Do you remember a while back when I decided that I wasn’t going to let my children have any sleepovers until they were, I dunno, TWENTY? Actually, I think I’ve decided this MULTIPLE times, on account of sleepovers are a tool of the devil. Children are lured in by promises of extra-big fun—surely far huger than a normal playdate, because there’s a decent chance of a sleepover involving bacon—and then something tragic inevitably happens.
You doubt? Allow me to remind you of Exhibit A. Sure, that was years ago, but the point is that SLEEPOVERS ARE A TOOL OF THE DEVIL. I know I said that already, but it’s totally true. And I’ve been pretty good at avoiding them, so far, but then my daughter went and befriended a kid who lives about an hour away.
And suddenly a sleepover sounded less like “tool of the devil” and more like “much-desired playdate for the children and an evening out for us grown-ups.”
See, it went like this: Nightingale is Chickadee’s BFF, and we’d had her over to the house after school a couple of times, and her mom kept mentioning the possibility of a sleepover, but no plans were ever made. And then we got an official invitation, one that was so official it suggested that Monkey come, too, to play with Nightingale’s little brother (who’s about the same age).
By this time, we’d met both parents, it was obvious that all the kids played together really well, and so I caved. Yes! Sure! Go have a sleepover, why not?
Now, the unusual circumstances of going to school about an hour from where they actually live (which is a whole ‘nother story, and not entirely relevant, I suppose) has made sleepovers a way of life for this family, it seems. I think the parents must possess a level of patience I’m unlikely to achieve in this incarnation. Either that, or they’re INSANE. Because in addition to my two kids? They’d also packed up FOUR OTHERS. Eight children between eight and ten, running amok for twenty-four hours.
Needless to say, my kids had a blast. When we drove out there after church yesterday to bring them home, they all but asked if maybe this other family could just adopt them. Apparently they’d passed the time frolicking in a nearby mud pit and/or engaging in gender wars. Good times.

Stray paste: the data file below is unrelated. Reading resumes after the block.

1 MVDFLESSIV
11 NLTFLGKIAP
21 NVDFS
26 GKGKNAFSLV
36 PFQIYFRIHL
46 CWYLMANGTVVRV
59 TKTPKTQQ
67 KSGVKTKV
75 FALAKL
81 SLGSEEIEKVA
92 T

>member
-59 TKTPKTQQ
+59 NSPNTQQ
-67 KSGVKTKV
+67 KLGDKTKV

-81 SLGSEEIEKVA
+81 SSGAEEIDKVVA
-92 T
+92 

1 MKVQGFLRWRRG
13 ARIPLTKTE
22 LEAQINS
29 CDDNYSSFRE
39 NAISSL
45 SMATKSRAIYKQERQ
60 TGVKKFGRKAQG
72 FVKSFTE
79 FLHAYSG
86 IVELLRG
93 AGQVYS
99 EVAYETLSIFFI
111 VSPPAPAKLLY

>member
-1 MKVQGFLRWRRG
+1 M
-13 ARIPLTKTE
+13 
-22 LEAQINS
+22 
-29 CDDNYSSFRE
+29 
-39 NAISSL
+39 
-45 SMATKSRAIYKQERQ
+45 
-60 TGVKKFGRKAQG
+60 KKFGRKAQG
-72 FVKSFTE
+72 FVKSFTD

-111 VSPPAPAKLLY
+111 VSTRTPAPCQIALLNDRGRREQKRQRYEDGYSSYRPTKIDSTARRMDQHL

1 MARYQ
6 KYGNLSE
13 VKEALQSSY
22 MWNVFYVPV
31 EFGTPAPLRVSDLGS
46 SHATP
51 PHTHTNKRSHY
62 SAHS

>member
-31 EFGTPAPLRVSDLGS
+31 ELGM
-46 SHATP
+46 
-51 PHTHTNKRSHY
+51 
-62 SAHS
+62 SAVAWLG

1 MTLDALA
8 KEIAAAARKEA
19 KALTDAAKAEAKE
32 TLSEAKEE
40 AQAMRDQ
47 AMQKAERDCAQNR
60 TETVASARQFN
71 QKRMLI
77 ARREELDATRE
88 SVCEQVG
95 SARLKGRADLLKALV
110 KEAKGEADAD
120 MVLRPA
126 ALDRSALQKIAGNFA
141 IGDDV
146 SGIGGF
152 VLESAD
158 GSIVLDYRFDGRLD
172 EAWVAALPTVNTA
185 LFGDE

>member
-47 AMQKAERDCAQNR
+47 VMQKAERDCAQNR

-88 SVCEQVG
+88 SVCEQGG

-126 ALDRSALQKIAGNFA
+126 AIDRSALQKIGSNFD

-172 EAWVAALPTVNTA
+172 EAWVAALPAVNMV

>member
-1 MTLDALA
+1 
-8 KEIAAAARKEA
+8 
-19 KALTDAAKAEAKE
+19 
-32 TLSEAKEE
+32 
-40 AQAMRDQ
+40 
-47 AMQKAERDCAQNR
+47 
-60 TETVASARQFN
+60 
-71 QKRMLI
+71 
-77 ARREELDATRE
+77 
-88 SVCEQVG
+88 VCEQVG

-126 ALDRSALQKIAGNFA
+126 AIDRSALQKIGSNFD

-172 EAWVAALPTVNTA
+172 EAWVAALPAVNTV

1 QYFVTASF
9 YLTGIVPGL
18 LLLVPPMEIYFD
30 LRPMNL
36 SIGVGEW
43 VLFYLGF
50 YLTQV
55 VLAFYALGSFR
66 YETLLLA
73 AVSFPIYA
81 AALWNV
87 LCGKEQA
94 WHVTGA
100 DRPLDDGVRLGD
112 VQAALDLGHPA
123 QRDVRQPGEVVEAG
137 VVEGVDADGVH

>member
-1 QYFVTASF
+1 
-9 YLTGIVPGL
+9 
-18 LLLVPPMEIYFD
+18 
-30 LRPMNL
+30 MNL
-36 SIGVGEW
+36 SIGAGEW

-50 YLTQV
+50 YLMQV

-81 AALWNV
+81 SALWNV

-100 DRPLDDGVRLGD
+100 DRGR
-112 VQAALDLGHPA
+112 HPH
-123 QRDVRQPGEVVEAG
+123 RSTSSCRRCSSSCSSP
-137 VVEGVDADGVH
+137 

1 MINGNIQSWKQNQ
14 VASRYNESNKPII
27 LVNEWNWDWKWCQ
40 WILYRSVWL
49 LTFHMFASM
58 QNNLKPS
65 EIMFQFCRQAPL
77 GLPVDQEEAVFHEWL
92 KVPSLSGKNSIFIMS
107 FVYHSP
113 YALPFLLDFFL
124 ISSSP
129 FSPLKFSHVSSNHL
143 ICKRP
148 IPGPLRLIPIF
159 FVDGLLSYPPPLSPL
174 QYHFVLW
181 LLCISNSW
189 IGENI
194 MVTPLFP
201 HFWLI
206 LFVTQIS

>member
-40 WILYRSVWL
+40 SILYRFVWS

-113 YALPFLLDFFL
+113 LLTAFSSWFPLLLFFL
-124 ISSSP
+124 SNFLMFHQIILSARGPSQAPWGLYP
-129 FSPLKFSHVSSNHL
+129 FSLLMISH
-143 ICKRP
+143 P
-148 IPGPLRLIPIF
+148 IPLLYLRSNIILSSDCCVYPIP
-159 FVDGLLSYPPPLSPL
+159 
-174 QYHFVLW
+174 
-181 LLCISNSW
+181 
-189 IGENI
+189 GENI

I had packed each child a couple of sets of clothes, per the instructions I was given. I knew they were going to be out in the mud, you see. But when we arrived yesterday, Chickadee was dressed entirely in clothes of Nightingale’s, and Monkey was wearing the outfit he’d worn the day before. Hmmmm.
Me: Chickie, why are you wearing Nightingale’s clothes?
Her: Mine were dirty. Her mom gave me these to wear.
Me: ALL of yours were dirty?
Her: Yeah, I guess.
Me: Monkey, why are you wearing your clothes from yesterday?
Him: They were on top.
Me: They were… wait, did you SLEEP in those clothes?
Him: No, I wore pajamas.
Me: Oh, okay. Good. So last night you took those off and put on pajamas?
Me: Okay, and what did you do with those clothes, then?
Him: I put them in my bag!
Me: Ah, I see. So this morning—
Him: —they were on top, so I put them on!
A peek inside their bags revealed that Monkey hadn’t disturbed a thing (save for taking out his jammies and stuffed puppy for bedtime, I guess), and Chickadee had changed her clothes once, gotten filthy, and then forgotten she had another change of clothes in there and instead opted for borrowed clothing.
All of which is fine, of course. The fact that Chickadee borrowed a WHITE shirt and promptly spilled hot chocolate all over herself is JUST A BONUS. (The shirt has been washed three times, now. I’ll give it one more try before I return it.)
What is LESS fine is that the crying started before we even left their house to come back home. First Monkey began unraveling over… something… I’m not sure what. The other boys weren’t WAITING for him! He had NOT knocked that item off the counter! And was it time to go ALREADY? Why, they’d had at least five hours of sleep, you know, and would be just fine playing just a little bit longer, you know.
We’d been in the car approximately six minutes when the squabbling reached a volume that caused Otto to declare “EVERYONE STOP TALKING. WE ARE DRIVING HOME IN SILENCE.”
There was some grumbling, and then Chickadee read a book while Monkey… fell asleep.
Back home, life was tragic. It was tragic that I asked them to take their bags upstairs. It was tragic when I told them we’d need to work on their science projects as much as possible because we have a busy week. It was EXTRA TRAGIC that Otto and I had spent some of our precious free time while they were gone going to the outlets and buying Chickadee some clothes that aren’t too small for her—I know, it doesn’t sound tragic, but hear it through—because that meant that I needed her to TRY THINGS ON and allow me to remove things that are too small from her dresser.
(Yes, it’s true. If you’re about to turn 10, I may use all of my ill-gotten despotic power to suggest that you don’t really need to hang on to those size 6X shorts. GO FIGURE.)
I put them both to bed last night at 7:00, and neither of them complained, possibly because they were too tired to argue. This morning they were bleary and grumpy and I tried to remember why I thought a sleepover would be okay. Sure, you get 24 hours of freedom… but is it worth the following 48 hours of sleep deprivation hangover that they come home with?
Next time, I should probably make sure I spend the time they’re gone drinking heavily, so that I’m ready when they get back.